Bankruptcy judges are appointed to apply the law evenhandedly. Their job is to remain objective and make sure the law is followed.
Could it be, however, that judges are more likely to approve a repayment plan in a Chapter 13 bankruptcy if the debtor includes an apology with his or her petition? The answer has implications for people in the San Antonio area and across the country who are considering filing for bankruptcy.
A recent study of federal bankruptcy judges indicated that they are indeed influenced by apologies. The survey was done by a pair of law professors at the University of Illinois. The study involved 137 federal bankruptcy judges, seeking to determine whether the judges were more likely to approve a repayment plan if the debtors included an apology to their creditors.
Each participating judge was asked to respond to a fictional case in which a couple with two children sought court approval for a Chapter 13 debt repayment plan. The family’s debts included a home mortgage, more than $25,000 in credit card debt, and a substantial motor vehicle loan.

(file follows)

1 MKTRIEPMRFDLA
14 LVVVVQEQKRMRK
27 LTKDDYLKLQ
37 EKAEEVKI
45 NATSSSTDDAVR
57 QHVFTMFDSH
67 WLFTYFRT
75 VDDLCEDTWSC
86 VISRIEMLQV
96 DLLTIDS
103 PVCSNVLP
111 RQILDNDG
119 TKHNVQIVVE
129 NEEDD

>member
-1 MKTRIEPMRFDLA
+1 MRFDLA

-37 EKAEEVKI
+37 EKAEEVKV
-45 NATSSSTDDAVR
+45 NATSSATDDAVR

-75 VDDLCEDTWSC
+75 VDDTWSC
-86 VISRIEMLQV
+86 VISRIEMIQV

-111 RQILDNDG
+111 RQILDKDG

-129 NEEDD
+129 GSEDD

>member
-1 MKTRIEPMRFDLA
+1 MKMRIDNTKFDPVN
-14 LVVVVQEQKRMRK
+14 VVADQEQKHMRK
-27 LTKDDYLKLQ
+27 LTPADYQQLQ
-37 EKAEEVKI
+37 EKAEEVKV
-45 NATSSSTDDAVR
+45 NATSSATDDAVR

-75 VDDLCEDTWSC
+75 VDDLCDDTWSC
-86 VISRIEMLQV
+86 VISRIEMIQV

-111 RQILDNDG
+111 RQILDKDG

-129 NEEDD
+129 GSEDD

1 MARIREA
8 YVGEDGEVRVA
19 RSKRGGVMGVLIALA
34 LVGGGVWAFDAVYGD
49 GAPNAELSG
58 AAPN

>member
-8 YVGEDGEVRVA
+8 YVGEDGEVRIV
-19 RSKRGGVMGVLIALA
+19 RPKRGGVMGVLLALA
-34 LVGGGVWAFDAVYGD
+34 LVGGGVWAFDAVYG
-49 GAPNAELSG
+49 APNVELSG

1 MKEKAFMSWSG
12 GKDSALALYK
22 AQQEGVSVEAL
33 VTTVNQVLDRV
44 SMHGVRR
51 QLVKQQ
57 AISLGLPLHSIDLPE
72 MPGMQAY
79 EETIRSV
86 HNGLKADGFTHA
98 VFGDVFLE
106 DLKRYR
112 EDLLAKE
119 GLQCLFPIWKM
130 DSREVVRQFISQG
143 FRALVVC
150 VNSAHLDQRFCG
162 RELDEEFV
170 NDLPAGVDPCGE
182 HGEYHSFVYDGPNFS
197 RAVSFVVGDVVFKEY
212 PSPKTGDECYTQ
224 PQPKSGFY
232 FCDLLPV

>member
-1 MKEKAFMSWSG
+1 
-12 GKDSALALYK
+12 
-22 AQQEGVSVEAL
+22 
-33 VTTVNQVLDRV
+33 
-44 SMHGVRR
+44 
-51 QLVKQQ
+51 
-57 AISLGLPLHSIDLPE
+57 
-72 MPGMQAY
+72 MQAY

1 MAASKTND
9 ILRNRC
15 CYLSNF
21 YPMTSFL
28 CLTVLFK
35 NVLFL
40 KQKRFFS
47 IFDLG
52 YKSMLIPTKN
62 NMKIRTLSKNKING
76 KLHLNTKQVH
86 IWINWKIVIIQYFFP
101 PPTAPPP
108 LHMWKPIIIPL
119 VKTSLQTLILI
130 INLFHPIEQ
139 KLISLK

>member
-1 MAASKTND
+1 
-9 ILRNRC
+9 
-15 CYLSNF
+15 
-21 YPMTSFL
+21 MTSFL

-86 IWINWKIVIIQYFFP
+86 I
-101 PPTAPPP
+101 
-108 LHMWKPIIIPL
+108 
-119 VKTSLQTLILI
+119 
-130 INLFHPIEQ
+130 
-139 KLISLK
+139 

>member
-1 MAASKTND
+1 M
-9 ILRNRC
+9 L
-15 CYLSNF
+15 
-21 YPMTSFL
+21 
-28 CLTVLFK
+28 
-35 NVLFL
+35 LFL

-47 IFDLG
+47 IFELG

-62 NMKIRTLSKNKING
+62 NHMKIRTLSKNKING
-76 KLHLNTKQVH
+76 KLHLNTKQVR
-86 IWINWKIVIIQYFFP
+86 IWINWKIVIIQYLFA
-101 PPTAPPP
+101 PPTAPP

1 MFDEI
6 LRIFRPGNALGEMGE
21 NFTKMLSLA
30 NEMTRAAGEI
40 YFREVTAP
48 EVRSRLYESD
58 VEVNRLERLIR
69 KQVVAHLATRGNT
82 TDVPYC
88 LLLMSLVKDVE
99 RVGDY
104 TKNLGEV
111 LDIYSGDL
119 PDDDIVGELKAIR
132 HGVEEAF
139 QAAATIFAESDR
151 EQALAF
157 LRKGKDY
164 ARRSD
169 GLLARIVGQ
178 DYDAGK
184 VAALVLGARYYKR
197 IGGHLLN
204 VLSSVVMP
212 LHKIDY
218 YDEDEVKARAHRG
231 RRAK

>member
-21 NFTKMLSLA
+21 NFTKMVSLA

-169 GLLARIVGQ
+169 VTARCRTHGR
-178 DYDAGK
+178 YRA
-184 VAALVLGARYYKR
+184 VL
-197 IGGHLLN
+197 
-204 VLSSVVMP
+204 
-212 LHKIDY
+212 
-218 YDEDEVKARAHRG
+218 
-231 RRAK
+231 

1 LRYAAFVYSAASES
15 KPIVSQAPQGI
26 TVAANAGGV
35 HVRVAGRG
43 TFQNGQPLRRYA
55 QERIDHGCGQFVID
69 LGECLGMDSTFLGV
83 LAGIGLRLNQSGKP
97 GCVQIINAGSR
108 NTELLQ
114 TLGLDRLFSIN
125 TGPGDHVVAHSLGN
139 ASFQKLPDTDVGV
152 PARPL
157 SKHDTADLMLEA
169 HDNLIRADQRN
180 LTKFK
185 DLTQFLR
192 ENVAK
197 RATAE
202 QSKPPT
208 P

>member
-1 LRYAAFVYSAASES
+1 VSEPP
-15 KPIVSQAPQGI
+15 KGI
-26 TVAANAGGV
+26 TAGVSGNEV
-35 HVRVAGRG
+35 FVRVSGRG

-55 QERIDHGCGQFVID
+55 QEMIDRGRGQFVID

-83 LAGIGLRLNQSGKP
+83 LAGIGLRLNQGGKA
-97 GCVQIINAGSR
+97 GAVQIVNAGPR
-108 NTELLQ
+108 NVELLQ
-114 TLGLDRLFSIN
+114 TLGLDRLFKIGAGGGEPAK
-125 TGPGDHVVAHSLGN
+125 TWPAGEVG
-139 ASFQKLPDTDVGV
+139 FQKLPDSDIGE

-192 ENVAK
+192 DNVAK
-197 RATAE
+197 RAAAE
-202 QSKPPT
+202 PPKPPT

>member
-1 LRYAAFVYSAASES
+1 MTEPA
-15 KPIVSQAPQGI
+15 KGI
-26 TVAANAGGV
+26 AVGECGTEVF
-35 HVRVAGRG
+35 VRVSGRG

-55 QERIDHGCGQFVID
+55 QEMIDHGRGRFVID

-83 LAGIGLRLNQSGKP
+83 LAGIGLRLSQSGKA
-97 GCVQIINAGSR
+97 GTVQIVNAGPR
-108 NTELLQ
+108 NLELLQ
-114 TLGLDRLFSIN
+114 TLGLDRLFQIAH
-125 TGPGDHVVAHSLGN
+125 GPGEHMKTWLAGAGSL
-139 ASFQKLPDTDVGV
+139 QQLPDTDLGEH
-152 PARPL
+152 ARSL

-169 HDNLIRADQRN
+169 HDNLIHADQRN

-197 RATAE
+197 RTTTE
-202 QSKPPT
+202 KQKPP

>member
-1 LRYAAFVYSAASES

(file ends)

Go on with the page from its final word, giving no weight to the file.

Half of the judges were asked to respond to the repayment plan without an apology. The other half were given a plan to review that did include an apology. In the apology, the fictional couple said they were sorry for the mess they’d gotten themselves into.
The results of the study clearly showed that judges were more willing to approve a plan when the debtor apologized. More than 40 percent of the judges who reviewed the repayment with an apology included approved the plan. Fewer than 35 percent of the judges who reviewed the plan without an apology approved it.
In short, subjective factors as well as objective ones may be involved when judges review bankruptcy petitions.
Source: “Do Apologies Matter in Bankruptcy?” The Wall Street Journal, Katy Stech, 2-15-13
Our firm handles situations similar to those discussed in this post in the San Antonio area. To learn more about our practice, please visit our page on consumer bankruptcy.